Bug introduced in 10.2.0 or earlier and fixed by 11.0.

Integrate[Exp[c x]/x, {x, -a, a}]


ConditionalExpression[-ExpIntegralEi[-a c] + ExpIntegralEi[a c], Re[a] > 0 && Im[a] == 0]

but the integral does not actually converge for any values of c or a (because near x = 0, Exp[c x] ~ 1, so the integrand has a 1/x singularity). If I replace either c or a with an actual number, then Mathematica correctly says that the integral does not converge - even if I replace c with a positive real number, satisfying the returned condition.


Expanded in response to comment by OP

The result in the question also is obtained with Mathematica "10.3.0 for Microsoft Windows (64-bit) (October 9, 2015)".

Integrate[Exp[c x]/x, {x, -a, a}]
(* ConditionalExpression[-ExpIntegralEi[-a c] + ExpIntegralEi[a c], 
   Re[a] > 0 && Im[a] == 0] *)

which can be simplified for a > 0 && c > 0.

FullSimplify[s1, a > 0 && c > 0]
(* 2 SinhIntegral[a c] *)

(The same result is obtained for a > 0 && c < 0 but not for a > 0 && c == 0.) This is the Cauchy Principal Value result.

Integrate[Exp[c x]/x, {x, -a, a}, Assumptions -> a > 0, PrincipalValue -> True]
(* 2 SinhIntegral[a c] *)

which seems strange, because PrincipalValue -> False is the default. Thus,

Integrate[Exp[c x]/x, {x, -a, a}, Assumptions -> a > 0 && c > 0]

returns unevaluated with the expected error message

Integrate::idiv: Integral of E^(c x)/x does not converge on {-a,a}. >>

Giving a and c specific real values likewise produces this error message, as noted by the OP's comment. Perhaps, Integrate becomes confused, when no constraints are placed on the parameters a and c.

  • $\begingroup$ The Cauchy principal value is a very specific method for dealing with divergent integrands, and I do not think it is standard to assume it is being used when not specified. And more to the point, why does Mathematica assume it should only use the CPV when c and a are left as variables, but not for specific numerical values? $\endgroup$ – tparker Dec 5 '15 at 10:02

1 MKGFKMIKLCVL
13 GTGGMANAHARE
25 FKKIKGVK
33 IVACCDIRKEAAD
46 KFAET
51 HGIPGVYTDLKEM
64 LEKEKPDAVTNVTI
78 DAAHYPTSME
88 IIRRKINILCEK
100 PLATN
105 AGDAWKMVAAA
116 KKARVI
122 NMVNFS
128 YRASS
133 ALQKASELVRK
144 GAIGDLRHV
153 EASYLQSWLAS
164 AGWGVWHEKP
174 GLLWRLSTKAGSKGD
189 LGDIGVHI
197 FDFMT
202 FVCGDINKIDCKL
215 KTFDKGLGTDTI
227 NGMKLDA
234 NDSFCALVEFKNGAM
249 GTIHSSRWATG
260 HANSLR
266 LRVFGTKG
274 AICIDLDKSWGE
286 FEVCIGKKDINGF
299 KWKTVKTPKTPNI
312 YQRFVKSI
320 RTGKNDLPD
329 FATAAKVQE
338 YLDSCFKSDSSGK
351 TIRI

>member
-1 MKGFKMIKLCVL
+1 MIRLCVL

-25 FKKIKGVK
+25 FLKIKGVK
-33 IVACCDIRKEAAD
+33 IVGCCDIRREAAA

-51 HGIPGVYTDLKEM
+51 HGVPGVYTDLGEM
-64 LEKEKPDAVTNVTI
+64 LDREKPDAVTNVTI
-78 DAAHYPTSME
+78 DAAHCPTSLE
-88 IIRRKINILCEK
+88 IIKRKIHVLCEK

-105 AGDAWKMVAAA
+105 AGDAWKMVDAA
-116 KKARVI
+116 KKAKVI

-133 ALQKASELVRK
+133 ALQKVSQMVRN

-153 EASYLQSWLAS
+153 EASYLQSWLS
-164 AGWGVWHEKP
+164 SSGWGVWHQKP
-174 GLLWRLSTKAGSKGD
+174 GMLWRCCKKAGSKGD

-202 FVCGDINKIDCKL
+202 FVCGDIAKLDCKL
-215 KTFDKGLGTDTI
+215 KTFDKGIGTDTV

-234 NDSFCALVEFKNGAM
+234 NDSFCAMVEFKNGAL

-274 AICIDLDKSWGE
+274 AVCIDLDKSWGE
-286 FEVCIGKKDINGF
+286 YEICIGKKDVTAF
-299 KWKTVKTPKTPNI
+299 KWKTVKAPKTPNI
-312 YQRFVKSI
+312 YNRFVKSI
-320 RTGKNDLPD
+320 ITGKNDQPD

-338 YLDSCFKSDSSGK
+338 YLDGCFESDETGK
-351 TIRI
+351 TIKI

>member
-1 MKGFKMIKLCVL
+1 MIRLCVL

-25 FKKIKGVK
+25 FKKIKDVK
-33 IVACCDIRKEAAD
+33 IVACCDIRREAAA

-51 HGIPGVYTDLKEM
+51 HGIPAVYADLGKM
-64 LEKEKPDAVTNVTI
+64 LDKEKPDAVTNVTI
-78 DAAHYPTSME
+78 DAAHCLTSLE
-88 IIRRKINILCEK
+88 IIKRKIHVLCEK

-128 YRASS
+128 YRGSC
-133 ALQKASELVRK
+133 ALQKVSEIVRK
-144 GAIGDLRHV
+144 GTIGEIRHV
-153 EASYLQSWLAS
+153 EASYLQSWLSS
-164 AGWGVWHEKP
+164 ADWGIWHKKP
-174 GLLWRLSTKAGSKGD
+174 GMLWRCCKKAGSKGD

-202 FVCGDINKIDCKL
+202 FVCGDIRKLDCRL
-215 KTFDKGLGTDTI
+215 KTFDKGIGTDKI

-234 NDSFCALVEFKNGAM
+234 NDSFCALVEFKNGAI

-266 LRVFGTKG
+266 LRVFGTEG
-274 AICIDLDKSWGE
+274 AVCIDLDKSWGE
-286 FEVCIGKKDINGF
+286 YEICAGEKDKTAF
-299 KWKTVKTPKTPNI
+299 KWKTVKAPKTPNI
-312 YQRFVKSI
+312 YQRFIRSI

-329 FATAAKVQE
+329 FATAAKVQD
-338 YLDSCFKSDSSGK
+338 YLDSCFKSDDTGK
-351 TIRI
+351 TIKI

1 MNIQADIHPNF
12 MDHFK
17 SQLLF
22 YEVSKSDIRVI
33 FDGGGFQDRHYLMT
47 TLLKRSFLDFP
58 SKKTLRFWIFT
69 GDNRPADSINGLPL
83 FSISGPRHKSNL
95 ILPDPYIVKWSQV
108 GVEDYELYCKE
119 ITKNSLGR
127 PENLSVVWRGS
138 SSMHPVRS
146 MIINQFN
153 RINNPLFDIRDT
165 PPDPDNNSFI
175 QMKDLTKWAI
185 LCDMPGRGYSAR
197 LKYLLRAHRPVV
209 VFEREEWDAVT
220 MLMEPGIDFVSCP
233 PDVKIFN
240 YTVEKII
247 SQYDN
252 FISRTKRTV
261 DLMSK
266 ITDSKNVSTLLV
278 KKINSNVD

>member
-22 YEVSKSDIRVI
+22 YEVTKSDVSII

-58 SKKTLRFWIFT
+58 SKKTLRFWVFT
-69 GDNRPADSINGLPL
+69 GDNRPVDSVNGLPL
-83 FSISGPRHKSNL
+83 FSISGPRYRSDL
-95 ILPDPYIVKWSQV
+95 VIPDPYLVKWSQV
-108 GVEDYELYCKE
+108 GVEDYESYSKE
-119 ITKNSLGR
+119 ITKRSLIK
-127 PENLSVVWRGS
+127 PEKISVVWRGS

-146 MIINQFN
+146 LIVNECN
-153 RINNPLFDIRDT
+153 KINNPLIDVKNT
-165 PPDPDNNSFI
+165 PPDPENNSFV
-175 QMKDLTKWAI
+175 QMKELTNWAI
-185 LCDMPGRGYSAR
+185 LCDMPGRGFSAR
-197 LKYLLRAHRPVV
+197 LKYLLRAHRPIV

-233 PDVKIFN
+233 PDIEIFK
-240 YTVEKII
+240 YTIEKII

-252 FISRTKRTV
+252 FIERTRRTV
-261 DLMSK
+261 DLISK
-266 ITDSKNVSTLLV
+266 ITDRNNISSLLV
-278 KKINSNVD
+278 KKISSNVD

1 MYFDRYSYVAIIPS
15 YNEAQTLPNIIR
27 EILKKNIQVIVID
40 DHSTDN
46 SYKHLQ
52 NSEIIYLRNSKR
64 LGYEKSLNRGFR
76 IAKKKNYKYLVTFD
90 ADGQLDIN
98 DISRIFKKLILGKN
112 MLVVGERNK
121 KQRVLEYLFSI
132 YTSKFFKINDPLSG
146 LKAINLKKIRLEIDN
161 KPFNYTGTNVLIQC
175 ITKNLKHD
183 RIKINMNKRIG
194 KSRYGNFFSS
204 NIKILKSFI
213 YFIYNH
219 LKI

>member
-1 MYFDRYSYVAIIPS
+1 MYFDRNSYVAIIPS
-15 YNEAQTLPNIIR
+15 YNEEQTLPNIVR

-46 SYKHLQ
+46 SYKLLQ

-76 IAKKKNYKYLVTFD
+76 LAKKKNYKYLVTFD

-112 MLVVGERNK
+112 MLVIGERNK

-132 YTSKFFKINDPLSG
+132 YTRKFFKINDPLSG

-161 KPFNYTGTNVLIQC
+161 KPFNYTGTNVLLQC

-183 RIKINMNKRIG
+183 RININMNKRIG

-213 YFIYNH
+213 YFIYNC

• $\begingroup$ I assumed the setting for PrincipalValue was Automatic, but you're right, it's False. I guess a user-setting for PrincipalValue makes Integrate choose an approach that does not try to avoid the singularity. $\endgroup$ – Michael E2 Dec 5 '15 at 15:24
  • 1
    $\begingroup$ @MichaelE2 Setting PrincipalValue -> False does not change the result cited in the question. Perhaps, this might be described as a bug. By the way, +1 for your answer. $\endgroup$ – bbgodfrey Dec 5 '15 at 15:32
  • $\begingroup$ Of course. Somehow I confused myself. I'll update my answer. $\endgroup$ – Michael E2 Dec 5 '15 at 15:38

It appears that this is a bug, and Mathematica is incorrectly evaluating the Cauchy Principal Value of the integral despite the default PrincipalValue -> False (and continues to do so even if you manually specify this).


Since PrincipalValueis by default set it to False (thanks, @bbgodfrey), it helps to indicate that a is a positive real number:

Integrate[Exp[c x]/x, {x, -a, a}, Assumptions -> a > 0]

Mathematica graphics

The way to look at Integrate is that it tries to find a generic integral over a complex line. Sometimes you have to give it extra information to get it to think right. Sometimes even when you do, it still has trouble analyzing the complex-number situation.

Compare with this complex line integral that goes around zero:

Integrate[Exp[c x]/x, {x, -a, I, a}, Assumptions -> a > 0]
 -ExpIntegralEi[-a c] + ExpIntegralEi[a c],
 (c == 0 || Im[c] <= 0 || Re[c] <= 0 || a Im[c] + Re[c] <= 0) &&
  (Re[c] >= 0 || c == 0 || Im[c] <= 0 || a Im[c] <= Re[c])]

Note: This integral is off by Pi I, so this falls into the doesn't-quite-get-it-right category.

A more direct way to get divergence, assuming you know where the singularity is:

Integrate[Exp[c x]/x, {x, -a, 0, a}]

Mathematica graphics


Your Answer

By clicking “Post Your Answer”, you agree to our terms of service, privacy policy and cookie policy

Not the answer you're looking for? Browse other questions tagged or ask your own question.